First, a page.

How To Choose The Right Eyes And Ears For Cybersecurity


Dan Woods, Contributor

October 23, 2013

The modern practice of cyber-security is now powered by data analysis. As a result, the quality of security will be determined by the volume and quality of the data collected about your environment, and the ability to uncover threats.

One fascinating implication is that a raft of technology that can collect and analyze data about a computing environment is now relevant to the practice of security. There are now a huge number of choices of technology that can be the eyes and ears of your cyber security portfolio.

So many of these options are appearing that CIOs and CSOs will clearly have to choose among them. The question I will address in this article is: How can you choose the right eyes and ears that will help make your company safer?

The Anatomical Analogy for Cyber Security

Cyber-security used to be all about locks. The idea was that a firewall would stop those you didn’t like from getting access to stuff they shouldn’t be able to see. Other systems for intrusion detection arose that would alert you when someone was poking around.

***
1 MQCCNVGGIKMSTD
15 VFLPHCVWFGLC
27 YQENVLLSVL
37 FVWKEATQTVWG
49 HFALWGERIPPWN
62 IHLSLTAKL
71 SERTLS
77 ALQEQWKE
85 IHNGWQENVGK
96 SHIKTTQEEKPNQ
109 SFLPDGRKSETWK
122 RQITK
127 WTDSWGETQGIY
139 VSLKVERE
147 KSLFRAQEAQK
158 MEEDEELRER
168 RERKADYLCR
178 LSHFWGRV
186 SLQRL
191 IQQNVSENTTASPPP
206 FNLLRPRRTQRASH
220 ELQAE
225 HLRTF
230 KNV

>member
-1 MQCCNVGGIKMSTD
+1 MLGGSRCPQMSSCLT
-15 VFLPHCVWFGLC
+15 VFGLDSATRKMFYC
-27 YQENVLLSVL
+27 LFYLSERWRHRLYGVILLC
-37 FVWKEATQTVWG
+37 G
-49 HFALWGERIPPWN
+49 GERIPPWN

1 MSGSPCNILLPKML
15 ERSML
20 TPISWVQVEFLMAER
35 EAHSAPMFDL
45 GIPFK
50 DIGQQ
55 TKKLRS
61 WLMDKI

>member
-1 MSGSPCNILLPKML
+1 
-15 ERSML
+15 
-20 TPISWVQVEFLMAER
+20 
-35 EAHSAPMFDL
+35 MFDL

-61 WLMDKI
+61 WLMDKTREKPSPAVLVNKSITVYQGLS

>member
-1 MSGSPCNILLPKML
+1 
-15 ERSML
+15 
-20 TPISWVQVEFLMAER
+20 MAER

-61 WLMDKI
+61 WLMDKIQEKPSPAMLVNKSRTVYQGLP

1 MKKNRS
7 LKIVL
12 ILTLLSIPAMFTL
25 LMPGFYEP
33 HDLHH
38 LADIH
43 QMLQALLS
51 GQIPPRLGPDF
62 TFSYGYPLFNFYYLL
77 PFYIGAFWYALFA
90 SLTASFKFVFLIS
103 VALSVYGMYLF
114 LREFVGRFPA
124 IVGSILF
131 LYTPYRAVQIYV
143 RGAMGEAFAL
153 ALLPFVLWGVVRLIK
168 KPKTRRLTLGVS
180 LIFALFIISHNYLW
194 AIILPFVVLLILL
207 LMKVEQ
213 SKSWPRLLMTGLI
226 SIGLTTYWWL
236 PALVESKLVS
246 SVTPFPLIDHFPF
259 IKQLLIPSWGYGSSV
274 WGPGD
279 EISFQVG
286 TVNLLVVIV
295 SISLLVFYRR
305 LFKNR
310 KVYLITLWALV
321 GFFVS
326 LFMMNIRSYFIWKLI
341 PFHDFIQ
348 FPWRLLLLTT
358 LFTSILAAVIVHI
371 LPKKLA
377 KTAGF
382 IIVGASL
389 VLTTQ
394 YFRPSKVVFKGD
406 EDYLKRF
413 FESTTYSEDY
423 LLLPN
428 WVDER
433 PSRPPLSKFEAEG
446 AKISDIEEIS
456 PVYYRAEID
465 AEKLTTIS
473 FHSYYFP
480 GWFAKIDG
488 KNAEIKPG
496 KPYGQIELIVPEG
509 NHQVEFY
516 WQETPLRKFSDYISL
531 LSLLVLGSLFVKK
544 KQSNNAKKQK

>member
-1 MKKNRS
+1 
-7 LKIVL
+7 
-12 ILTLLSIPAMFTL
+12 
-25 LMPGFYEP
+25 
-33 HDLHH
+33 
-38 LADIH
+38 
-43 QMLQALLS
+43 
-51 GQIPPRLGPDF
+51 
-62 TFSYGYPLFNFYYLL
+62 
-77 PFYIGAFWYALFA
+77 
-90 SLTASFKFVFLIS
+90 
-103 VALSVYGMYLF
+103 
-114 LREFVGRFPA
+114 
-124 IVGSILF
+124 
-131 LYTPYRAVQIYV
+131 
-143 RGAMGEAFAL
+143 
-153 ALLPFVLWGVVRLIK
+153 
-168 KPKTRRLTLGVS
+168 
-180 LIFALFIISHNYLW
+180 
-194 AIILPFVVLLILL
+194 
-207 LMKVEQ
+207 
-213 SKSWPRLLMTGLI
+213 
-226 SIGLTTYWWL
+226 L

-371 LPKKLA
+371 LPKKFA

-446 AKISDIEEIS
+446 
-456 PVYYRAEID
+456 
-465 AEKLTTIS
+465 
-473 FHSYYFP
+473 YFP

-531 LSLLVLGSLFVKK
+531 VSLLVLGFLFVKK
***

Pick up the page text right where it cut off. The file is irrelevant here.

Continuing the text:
Anti-virus software running on your PC was basically like a lock powered by data. The AV software looks for signatures of known threats and doesn’t allow that content onto a computer. The quality of AV software depends heavily on constantly getting better data, specifically better collections of signatures.

The locks and alarm approach first developed when security was fundamentally about stopping ham-handed vandals from trashing your computing infrastructure. These attacks didn’t do much to conceal themselves. The were all about looking for someone who left their digital car unlocked with the keys inside. Those were simple days for security.

Nowadays, the attackers are not vandals but spies, thieves, extortionists, and other people with extremely sophisticated skills. They are looking to conceal themselves and to get into an environment and stay there so that they can take as much as possible. Their attacks are called Advanced Persistent Threats and they usually are designed to play out in stages. First the threat gets a foothold, then looks around to find more vulnerable systems (or a specific asset), takes control over one or more systems, perhaps installs additional software, and eventually ships out valuable information. The key is to attempt to remain inconspicuous so as to be able to evade detection.

To address these needs, a comprehensive cyber security system must have locks (perimeter defenses), waiting rooms (for behavioral analysis), ears (for listening for abnormalities in huge streams of data from many sources), eyes (for scanning for abnormalities), a brain to make sense of all of this information, and arms and hands to take action to remediate the threats. In essence, the cloud provides the legs to move security functionality to follow end users and systems wherever they travel. Zscaler, for example, has pioneered a cloud-based approach that protects mobile devices wherever they are used.